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Need to Know: Who will the Redskins pick in the second round?

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Need to Know: Who will the Redskins pick in the second round?

Here is what you need to know on this Tuesday, April 14, 16 days before the Washington Redskins go on the clock at the NFL draft.

Who will the Redskins take in the second round?

We’ve gone over and over who the Redskins might take with their top pick in the draft. But their second-round pick could be just as important if the team is going to show the results of Scot McCloughan’s rebuilding sooner rather than later. So let’s look at a group of early second-round prospects and try to figure out who the Redskins might take.

We’re going to play the casino game here. I have a mythical $100 in chips and I will split up my bet over the five possibilities on the list.

—Duke G Laken Tomlinson $30—I think that they want to get a lineman early but the value at pick No. 5 just isn’t there. McCloughan should be attracted to the 6-3, 323-lb. Tomlinson, who wants to be a surgeon after he’s done carving holes in defensive lines. He’s a good combination of size and smarts with a relentless attitude thrown in for good measure.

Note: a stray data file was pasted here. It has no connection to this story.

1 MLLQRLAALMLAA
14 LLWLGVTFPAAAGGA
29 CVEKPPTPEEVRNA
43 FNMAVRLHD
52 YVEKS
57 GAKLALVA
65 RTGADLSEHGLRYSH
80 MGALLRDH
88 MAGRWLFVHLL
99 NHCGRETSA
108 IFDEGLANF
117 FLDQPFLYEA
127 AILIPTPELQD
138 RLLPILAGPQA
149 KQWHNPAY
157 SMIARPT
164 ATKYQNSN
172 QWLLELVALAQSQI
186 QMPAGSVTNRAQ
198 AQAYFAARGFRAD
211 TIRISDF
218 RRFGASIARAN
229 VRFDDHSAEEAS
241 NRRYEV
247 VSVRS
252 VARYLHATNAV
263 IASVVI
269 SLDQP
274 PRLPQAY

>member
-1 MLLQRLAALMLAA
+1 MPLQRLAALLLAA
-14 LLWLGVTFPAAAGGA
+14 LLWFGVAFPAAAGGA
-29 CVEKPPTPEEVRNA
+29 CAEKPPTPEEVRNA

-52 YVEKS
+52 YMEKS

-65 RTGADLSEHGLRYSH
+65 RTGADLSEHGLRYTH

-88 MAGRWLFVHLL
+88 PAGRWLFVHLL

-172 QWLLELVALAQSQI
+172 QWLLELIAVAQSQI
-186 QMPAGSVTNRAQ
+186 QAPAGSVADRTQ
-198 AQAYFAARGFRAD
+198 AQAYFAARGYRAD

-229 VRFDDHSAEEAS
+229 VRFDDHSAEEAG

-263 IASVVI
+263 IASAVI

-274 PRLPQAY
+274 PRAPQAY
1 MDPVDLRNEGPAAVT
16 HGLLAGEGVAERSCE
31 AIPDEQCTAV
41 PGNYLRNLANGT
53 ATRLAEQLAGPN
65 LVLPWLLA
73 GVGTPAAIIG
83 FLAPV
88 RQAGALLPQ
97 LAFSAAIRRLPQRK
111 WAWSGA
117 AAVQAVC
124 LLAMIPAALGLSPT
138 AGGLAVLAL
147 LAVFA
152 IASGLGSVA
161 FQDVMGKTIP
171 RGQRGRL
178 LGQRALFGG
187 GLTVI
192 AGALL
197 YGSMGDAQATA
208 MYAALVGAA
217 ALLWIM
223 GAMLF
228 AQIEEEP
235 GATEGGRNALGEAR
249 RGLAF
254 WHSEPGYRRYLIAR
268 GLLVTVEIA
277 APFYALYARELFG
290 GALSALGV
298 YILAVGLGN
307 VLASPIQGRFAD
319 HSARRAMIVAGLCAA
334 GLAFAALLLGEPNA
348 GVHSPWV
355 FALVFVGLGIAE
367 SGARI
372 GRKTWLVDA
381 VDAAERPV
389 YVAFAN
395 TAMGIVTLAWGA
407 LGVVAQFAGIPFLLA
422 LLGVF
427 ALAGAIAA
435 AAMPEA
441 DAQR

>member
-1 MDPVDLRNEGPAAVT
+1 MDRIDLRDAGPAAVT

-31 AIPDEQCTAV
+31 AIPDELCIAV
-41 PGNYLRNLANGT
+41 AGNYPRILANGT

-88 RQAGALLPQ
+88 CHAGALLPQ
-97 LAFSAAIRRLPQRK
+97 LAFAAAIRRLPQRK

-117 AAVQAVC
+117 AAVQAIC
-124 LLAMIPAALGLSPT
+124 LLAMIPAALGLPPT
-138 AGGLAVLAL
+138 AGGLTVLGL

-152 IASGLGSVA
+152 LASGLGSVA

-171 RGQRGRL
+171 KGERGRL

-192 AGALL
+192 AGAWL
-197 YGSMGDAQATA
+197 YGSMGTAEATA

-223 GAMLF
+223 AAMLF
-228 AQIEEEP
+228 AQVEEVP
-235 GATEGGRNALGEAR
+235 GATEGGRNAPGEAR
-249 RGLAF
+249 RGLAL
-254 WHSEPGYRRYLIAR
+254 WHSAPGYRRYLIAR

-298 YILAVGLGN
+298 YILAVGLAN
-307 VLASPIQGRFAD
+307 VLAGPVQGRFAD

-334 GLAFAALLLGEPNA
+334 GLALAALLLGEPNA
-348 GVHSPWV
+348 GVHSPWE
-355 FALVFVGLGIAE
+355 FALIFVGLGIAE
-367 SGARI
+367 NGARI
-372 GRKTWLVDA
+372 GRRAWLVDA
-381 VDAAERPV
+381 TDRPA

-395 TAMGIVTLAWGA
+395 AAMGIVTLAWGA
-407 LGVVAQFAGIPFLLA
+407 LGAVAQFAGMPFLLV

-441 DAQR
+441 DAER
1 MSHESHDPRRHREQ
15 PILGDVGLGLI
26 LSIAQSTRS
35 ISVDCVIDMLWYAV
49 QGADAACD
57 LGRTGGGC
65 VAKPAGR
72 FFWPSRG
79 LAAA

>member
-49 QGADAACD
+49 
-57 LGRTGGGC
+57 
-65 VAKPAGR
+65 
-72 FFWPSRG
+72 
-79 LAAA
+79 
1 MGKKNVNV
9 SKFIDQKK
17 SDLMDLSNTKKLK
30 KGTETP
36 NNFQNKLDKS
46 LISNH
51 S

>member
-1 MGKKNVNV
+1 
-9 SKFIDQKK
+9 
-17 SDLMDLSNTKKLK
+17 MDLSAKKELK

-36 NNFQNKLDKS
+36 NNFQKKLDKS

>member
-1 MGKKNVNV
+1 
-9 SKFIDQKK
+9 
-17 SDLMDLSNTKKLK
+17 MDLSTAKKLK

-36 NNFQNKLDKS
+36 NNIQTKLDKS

—Florida State C Cameron Erving $25—He could go in the first round but we’re assuming here that all of the players are the board when Washington picks. Erving could easily be the pick but need will factor into the evaluation of the best available player and there is more immediate need at guard than there is at center.

MORE REDSKINS: HOW FAST CAN NEW GM TURN THINGS AROUND?

—UConn DB Byron Jones $25—A team that needs a free safety to play a reserve role this year and take over in 2016 has to be taking a close look at Jones here. Although he gained notoriety by setting a world record by flying over 12 feet in the standing broad jump in Indianapolis, he is more than just a combine warrior. Jones is a smart, instinctive player who played both cornerback and safety for the Huskies.